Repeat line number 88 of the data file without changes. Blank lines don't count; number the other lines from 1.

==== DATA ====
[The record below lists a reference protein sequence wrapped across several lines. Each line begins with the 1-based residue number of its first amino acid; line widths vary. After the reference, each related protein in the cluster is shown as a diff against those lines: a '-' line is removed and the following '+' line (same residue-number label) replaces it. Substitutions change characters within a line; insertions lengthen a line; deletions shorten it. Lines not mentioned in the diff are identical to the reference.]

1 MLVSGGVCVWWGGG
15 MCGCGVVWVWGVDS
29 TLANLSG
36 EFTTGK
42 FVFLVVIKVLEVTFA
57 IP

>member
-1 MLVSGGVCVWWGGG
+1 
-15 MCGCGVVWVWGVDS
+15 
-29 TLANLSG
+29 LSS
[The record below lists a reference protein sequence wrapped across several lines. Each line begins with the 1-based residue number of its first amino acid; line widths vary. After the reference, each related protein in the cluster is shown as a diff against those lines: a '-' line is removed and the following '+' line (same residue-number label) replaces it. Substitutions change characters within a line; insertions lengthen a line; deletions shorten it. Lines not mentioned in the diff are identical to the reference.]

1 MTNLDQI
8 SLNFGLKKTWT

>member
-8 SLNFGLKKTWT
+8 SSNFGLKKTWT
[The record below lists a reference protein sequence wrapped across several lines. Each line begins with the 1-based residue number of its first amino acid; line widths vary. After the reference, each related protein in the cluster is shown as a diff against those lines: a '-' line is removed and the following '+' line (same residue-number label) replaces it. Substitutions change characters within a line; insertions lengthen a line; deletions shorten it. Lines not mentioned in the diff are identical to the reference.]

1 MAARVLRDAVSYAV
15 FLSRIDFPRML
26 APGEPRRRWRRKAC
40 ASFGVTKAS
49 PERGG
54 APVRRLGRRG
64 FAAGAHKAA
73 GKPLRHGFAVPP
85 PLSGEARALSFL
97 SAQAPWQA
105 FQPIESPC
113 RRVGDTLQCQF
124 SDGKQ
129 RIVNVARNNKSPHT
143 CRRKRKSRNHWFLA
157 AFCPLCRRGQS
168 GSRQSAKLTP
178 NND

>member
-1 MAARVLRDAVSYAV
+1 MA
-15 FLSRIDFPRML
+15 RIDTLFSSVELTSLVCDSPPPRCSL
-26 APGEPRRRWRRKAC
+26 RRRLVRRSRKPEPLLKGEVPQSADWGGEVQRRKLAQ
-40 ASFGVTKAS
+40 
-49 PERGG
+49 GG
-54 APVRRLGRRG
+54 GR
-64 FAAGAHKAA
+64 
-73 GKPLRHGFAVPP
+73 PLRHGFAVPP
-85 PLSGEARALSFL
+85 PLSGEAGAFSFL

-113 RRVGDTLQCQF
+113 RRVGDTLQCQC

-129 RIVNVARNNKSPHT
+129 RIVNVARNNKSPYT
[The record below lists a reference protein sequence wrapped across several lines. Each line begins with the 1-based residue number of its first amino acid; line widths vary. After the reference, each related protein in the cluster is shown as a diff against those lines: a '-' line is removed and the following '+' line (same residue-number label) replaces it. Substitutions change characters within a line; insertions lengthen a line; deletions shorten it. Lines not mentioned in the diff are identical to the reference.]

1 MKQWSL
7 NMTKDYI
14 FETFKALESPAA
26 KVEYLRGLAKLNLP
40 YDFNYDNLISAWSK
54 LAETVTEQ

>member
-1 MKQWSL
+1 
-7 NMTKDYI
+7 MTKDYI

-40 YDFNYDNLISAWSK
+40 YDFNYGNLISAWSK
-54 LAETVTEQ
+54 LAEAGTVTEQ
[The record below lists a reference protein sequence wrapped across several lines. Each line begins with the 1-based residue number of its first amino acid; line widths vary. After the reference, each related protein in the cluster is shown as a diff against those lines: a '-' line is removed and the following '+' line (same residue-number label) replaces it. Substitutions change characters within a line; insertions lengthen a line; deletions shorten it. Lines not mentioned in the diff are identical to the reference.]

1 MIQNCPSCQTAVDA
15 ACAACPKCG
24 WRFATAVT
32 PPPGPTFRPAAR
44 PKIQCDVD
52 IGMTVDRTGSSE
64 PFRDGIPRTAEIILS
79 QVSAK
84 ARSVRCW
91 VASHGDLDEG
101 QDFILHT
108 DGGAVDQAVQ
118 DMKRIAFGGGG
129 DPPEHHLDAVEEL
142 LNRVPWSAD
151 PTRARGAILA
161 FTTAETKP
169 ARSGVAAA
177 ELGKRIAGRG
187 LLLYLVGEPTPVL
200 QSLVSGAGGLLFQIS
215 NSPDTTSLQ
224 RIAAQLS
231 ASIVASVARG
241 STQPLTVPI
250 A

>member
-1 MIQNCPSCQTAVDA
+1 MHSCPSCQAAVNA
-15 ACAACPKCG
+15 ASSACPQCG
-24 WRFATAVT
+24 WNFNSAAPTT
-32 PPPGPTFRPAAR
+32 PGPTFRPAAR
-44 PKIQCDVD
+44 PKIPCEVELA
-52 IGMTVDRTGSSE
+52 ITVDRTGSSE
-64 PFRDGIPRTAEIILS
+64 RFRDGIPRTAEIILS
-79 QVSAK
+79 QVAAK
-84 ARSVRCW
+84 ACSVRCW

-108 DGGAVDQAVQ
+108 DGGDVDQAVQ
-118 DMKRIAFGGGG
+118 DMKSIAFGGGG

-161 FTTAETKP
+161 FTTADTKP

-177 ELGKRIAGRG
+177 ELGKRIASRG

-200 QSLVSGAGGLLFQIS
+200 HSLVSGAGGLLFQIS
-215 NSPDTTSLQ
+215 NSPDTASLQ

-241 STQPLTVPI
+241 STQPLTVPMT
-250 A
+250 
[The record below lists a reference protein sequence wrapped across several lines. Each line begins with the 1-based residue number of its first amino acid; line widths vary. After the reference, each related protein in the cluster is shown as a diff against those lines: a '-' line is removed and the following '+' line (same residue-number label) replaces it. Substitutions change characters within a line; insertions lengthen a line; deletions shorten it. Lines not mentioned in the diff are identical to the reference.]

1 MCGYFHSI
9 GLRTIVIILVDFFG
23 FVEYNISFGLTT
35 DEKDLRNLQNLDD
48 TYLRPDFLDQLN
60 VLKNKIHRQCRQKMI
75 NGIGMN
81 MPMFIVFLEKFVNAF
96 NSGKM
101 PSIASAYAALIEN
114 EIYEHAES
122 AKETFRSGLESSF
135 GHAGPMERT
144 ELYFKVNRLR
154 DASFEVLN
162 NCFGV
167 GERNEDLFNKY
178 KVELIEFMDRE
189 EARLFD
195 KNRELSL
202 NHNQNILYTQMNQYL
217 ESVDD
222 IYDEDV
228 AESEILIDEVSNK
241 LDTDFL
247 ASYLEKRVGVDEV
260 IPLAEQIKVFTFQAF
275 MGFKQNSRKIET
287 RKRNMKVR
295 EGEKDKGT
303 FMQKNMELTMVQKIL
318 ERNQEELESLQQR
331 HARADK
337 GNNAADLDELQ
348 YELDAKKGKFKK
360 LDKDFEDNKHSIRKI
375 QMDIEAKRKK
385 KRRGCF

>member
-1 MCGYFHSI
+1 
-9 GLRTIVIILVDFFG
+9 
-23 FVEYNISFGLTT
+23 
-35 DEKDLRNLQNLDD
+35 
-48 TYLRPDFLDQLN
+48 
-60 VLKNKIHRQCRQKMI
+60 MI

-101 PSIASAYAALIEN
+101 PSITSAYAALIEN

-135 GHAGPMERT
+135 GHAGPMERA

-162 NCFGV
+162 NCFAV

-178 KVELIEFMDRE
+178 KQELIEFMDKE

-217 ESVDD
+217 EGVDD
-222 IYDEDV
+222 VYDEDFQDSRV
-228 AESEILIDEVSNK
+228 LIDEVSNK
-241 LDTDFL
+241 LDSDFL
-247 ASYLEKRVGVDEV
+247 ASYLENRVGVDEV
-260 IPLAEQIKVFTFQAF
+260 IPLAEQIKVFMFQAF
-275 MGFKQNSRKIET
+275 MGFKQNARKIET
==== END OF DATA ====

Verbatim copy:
84 ARSVRCW